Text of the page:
American Eel (Anguilla rostrata)
Appearance The American eel is a long fish with tiny, almost unnoticeable scales. Its dorsal fin connects to the caudal (tail) fin and wraps around to the anal fin, giving the appearance of one long fin. Female eels often grow to 3 to 4 feet long; males rarely exceed half that length.
Habitat and habits American eels spend most of their lives in rivers, streams, and lakes. During daytime they seek out crevices in logjams, rip rap, or boulders. They will also burrow into sand and gravel, leaving only their heads exposed. At night they feed on frogs, fish, insects, and other aquatic animals. Other fish and birds such as bald eagles and cormorants eat them. Eels absorb oxygen through their skin, so they can survive for a time out of water. Sometimes they slither from one stream or lake to another. Native to the lower Mississippi, St. Croix, and Minnesota rivers, American eels are rare in Minnesota today. They also live in Lake Superior.
Ocean connection The American eel is catadromous, meaning that individuals of this species spend most of their lives in freshwater but travel to the ocean to spawn. This journey is one of the true wonders of the natural world. The origins and habits of American eels in Minnesota are not well known, but scientists think that our eels join other American—and even European—eels in the Sargasso Sea, a 2-million-square-mile floating mat of seaweed in the north Atlantic Ocean near Bermuda. To reach Minnesota waters, they must travel nearly 1,700 miles up the Mississippi, swimming through 18 locks and dams. They have even been known to crawl up the sides of dams.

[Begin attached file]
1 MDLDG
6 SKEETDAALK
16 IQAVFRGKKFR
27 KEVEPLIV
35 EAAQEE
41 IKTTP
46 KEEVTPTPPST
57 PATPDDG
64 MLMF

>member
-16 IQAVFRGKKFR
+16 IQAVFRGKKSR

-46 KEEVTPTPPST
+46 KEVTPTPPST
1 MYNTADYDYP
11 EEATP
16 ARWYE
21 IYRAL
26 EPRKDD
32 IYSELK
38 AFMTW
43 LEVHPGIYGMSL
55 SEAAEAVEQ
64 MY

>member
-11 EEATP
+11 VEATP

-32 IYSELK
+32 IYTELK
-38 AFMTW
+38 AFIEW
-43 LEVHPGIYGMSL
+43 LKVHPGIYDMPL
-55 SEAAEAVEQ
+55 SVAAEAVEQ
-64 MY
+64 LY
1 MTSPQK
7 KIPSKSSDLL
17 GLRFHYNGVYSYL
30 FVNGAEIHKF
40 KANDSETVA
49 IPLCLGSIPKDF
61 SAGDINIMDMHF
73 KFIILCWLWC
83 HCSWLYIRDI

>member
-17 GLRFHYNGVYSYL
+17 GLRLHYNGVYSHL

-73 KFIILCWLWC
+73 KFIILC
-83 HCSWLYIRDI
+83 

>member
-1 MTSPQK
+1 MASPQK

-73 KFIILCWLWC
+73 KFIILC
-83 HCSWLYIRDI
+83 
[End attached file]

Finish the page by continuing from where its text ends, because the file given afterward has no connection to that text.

Life cycle In the Atlantic, American eel eggs hatch into translucent larvae known as leptocephali. Leptocephali drift in the ocean for many months before metamorphosing into translucent, miniature versions of the adult called glass eels. Glass eels swim toward shore, gaining pigment upon entering freshwater rivers, such as the Mississippi. Most elvers, as the pigmented forms are known, migrate upstream, attracted by the odor of freshwater and decaying vegetation. As they grow, the elvers turn colors and earn a new name, yellow eel. After five to 20 years, yellow eels metamorphose into a form that is sexually mature and better adapted to ocean life. These eels, called bronze eels or silver eels, swim downstream and leave freshwater, presumably to return to the Sargasso Sea to spawn. Status The American eel is one of 292 species in greatest conservation need identified in the DNR conservation plan called Tomorrow's Habitat for the Wild and Rare. Most freshwater eels (Anguillidae) face serious threats, including overfishing, pollution, and habitat change.
Mary Hoff, freelance science writer